Longing for Magic and Miracle (Is Science Fiction Simply Fantasy?)

A question to which I keep returning is whether science fiction is fundamentally different than fantasy. Both have worlds very different than our own, battles between good and evil, monsters, heroes, and usually even energy weapons of some sort.

Obviously the difference is that there is at least a pretense of scientific basis in science fiction. But if we are honest, is there anything obviously more scientific about Rose’s raising of Jack Harkness than Jesus’ raising of Lazarus? Is there anything fundamentally different between Harry Potter’s magic wand and the Doctor’s sonic screwdriver? Do the references in Star Wars Episode IV: A New Hope to Darth Vader’s “sorcerer’s ways” and Ben Kenobi as a “wizard” in fact tell us something significant?

It is possible to view sci-fi as simply a way of enjoying fantasy, classic stories of the miraculous and the supernatural, while claiming that one is wedded to a scientific, naturalistic worldview. But if we think about it, in actual fact many of the things that transpire even in the rather secular and humanistic world of Star Trek involve souls and psi and other things that are scarcely scientific. If Doctor Who were to be changed to a story about a wizard who lives in a magical box that is bigger on the inside than the outside, and can travel in it through space and time, would much have to change in the show’s details?

What does this tell us about the desire even of those who adhere to a scientific view of the world for stories that feature the fantastic? And what does the persistence of the desire for such stories tell us about ourselves?

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  • http://www.facebook.com/john.w.morehead John W. Morehead

    I think you’re on to something here. In my view science fiction provides a scientific framework that enables the magical to be construed as more acceptable to the modern mind. Rather than teleportation by magic we prefer molecular disassembly and reassembly by transporters. So as much as we hear complaints about “too much religion” in contemporary science fiction, and that science fiction must include science fact thus distinguishing it from fantasy, in my view science fiction baptizes religion, the supernatural/transcendent and the magical so as to be acceptable to secular modernists. Is it any wonder that many times science fiction functions as a new sacred mythology?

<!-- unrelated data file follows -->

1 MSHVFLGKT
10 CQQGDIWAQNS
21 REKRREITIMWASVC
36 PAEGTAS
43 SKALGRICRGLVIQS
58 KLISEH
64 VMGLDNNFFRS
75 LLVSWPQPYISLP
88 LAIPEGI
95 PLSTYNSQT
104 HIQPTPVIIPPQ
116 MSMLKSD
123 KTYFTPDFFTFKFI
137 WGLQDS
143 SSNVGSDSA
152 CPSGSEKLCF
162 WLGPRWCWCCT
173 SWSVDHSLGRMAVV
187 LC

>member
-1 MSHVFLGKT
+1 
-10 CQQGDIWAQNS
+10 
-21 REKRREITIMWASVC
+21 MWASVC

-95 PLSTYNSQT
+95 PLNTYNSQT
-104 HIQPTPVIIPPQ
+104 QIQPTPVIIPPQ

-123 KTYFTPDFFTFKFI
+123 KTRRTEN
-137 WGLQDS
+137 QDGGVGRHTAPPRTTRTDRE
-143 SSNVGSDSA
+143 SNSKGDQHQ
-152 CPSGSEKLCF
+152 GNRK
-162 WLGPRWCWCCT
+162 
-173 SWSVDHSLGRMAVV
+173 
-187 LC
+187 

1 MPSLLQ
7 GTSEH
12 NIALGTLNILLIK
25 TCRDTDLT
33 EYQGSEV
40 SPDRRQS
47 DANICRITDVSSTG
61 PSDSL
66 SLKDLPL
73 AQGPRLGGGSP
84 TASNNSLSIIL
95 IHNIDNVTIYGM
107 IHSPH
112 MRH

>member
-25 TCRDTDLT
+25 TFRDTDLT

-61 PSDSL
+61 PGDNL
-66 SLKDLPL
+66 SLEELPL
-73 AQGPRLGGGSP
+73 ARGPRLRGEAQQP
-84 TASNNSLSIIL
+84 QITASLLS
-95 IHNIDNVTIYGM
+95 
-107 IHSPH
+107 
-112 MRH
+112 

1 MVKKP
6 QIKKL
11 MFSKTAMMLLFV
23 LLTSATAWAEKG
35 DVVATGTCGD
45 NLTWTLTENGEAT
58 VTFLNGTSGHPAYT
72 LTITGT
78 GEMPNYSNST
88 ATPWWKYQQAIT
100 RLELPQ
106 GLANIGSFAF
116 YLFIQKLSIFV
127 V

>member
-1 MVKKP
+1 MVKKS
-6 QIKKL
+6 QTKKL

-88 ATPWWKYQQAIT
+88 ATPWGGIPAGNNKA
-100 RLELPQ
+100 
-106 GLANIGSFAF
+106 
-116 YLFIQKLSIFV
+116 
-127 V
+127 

• Just Sayin’

    Fantasy, IMO, is harder to write, which is why, again IMO, 95% of contemporary fantasy is boring, repetitive swords and fairies and wizards padded-out rubbish. 

  • Ken Brown

    What, no Arthur C. Clark: “Any sufficiently advanced technology is indistinguishable from magic”? 😉 

    I’ve long thought there was no fundamental difference between a sonic screwdriver and a magic wand, but I like the point you come to at the end: this isn’t just two parallel ways of storytelling, but rather two reflections of humanity’s mythological impulse. 

  • Matthew Marcus Luke Johnstone

    Your point made for you in visual format:


  • Vogelz

    I’ve always preferred fantasy as their worlds can operate under different laws. Stephen Brust is a good example of this as there is 1) sorcery, 2) eastern magic, 3) psychics, 4) different levels of gods, 5) different races with myths how they came to be. Yes scifi can be creative; I just think fantasy can be _more_ creative.

    I suppose a lot of it boils down to the technology level you enjoy the most.

  • Anonymous

    I believe Asimov drew the line between fiction and science fiction thus:  Science Fiction deals with the human reaction to technological and scientific changes.  So Gattaca explores how society deals with genetic engineering while Buck Rogers is an adventure story set in space.

    I have not spent as much attention to fereting out the essentials of fantasy since I, like Just Sayin’, think it jumped the shark far earlier than SF.

  • Anonymous

    To answer James’ queation more directly: there is a huge muddling of SF and Fantasy in the culture -especially TV and movies where executives don’t give a rats a** what the difference is.

  • Anonymous

    “Fantasy has its attractions. Something about feudalism resonates, deep
    inside us. We fantacize about being the king or wizard. Heck it’s in our
    genes. We are all descended from the harems of the guys who succeeded
    at that goal. The core thing about fantasy tales is that, after the
    adventure is done and the bad guys are defeated… the social order stays
    the same.”

    An interesting essay by David Brin taps into my sense that SF deals with humanity being faced with change while fantasy is about restoration (if temporary) to the past: http://ieet.org/index.php/IEET/more/brin20110410